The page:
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Andrew Elby [10]Andrew Richard Elby [1]
  1.  18
    On the Substance of a Sophisticated Epistemology.Andrew Elby & David Hammer - 2001 - Science Education 85 (5):554-567.
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  2. Epistemological Resources and Framing: A Cognitive Framework for Helping Teachers Interpret and Respond to Their Students' Epistemologies.Andrew Elby & David Hammer - 2010 - In Lisa D. Bendixen & Florian C. Feucht (eds.), Personal Epistemology in the Classroom: Theory, Research, and Implications for Practice. Cambridge University Press.
     
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  3.  60
    The 'Decoherence' Approach to the Measurement Problem in Quantum Mechanics.Andrew Elby - 1994 - PSA: Proceedings of the Biennial Meeting of the Philosophy of Science Association 1994:355 - 365.
    Decoherence results from the dissipative interaction between a quantum system and its environment. As the system and environment become entangled, the reduced density operator describing the system "decoheres" into a mixture (with the interference terms damped out). This formal result prompts some to exclaim that the measurement problem is solved. I will scrutinize this claim by examining how modal and relative-state interpretations can use decoherence. Although decoherence cannot rescue these interpretations from general metaphysical difficulties, decoherence may help these interpretations to (...)
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  4.  13
    Should We Explain the EPR Correlations Causally?Andrew Elby - 1992 - Philosophy of Science 59 (1):16-25.
    Using three intuitive notions about causes, including Redhead's robustness condition, I formulate necessary conditions on partial causes. I then demonstrate that we cannot explain the EPR correlations in terms of partial causes unless we abandon the quantum mechanical framework and adopt a nonlocal hidden-variable theory. The argument, unlike its predecessors, does not appeal to relativity theory.
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  5.  65
    What Makes a Theory Physically “Complete”?Andrew Elby, Harvey R. Brown & Sara Foster - 1993 - Foundations of Physics 23 (7):971-985.
    Three claims about what makes a theory “physically complete” are (1) Shimony's assertion that a complete theory says “all there is to say” about nature; (2) EPR's requirement that a complete theory describe all “elements of reality”; and (3) Ballentine and Jarrett's claim that a “predictively complete” theory must obey a condition used in Bell deviations. After introducing “statistical completeness” as a partial formalization of (1), we explore the logical and motivational relationships connecting these completeness conditions. We find that statistical (...)
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  6.  63
    Nonlocality and Gleason's Lemma. Part 2. Stochastic Theories.Andrew Elby - 1990 - Foundations of Physics 20 (11):1389-1397.
    I derive a Gleason-type contradiction from assumptions weaker than those needed to reach a Bell inequality. By establishing the inconsistency between local realism and QM's perfect EPR-type anticorrelations, the proof fills in a gap left open by Bell arguments.
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  7.  87
    Why Local Realistic Theories Violate, Nontrivially, the Quantum Mechanical EPR Perfect Correlations.Andrew Elby - 1993 - British Journal for the Philosophy of Science 44 (2):213-230.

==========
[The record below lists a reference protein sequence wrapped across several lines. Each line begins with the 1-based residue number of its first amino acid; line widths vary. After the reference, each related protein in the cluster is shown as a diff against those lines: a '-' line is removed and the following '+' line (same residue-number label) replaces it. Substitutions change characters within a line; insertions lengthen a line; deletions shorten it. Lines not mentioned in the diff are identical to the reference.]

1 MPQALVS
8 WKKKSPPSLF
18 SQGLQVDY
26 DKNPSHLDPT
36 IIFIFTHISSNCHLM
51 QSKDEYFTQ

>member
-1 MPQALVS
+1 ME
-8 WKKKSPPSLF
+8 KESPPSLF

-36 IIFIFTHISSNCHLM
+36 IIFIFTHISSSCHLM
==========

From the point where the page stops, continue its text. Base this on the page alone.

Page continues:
Specker contradiction, I prove that ‘local realistic’ theories predict nontrivial violations of the quantum mechanical EPR-type perfect anticorrelations. The proof invokes the same stochastic local realism conditions used in Bell arguments. For a class of theories called ‘orthodox spin theories’, the perfect anticorrelations used in the proof emerge from rotational symmetry. Therefore, an orthodox spin theorist must abandon either the spirit of relativity, as encoded by local realism, or the letter of relativity, which demands rotational invariance.
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  8.  9
    A SQUID No-Go Theorem Without Macrorealism: What SQUID's Really Tell Us About Nature. [REVIEW]Sara Foster & Andrew Elby - 1991 - Foundations of Physics 21 (7):773-785.
    Without invoking macrorealism, we derive a contradiction between the quantum mechanical predictions forsquid's and two intuitive conditions. First, we assume that asquid can be measured without significantly disturbing its subsequent macroscopic behavior. Second, we assume a trivial realism condition much weaker than Leggett's macrorealism. Quantum mechanics itself obeys our realism assumption. This proof suggests that althoughsquid experiments cannot rule out macrorealism, they can rule out most theories that allow noninvasive measurements.
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  9.  29
    Contentious Contents: For Inductive Probability.Andrew Elby - 1994 - British Journal for the Philosophy of Science 45 (1):193-200.
    According to Popper and Miller [1983 and 1987], the part of a hypothesis that transcends the evidence is probablistically countersupported by the evidence. Therefore, inductive support is not probabilistic support. Their argument hinges on imposing the following necessary condition on ‘the part of a hypothesis h that goes beyond the evidence e’: that transcendent part, called k, must share no nontrivial consequences with e. I propose a new condition on k that is incompatible with Popper and Miller's condition. I then (...)
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  10. What Makes a Physical Theory “Complete”.Andrew Elby, Harvey R. Brown & Sara Foster - 1993 - Foundations of Physics 23 (7).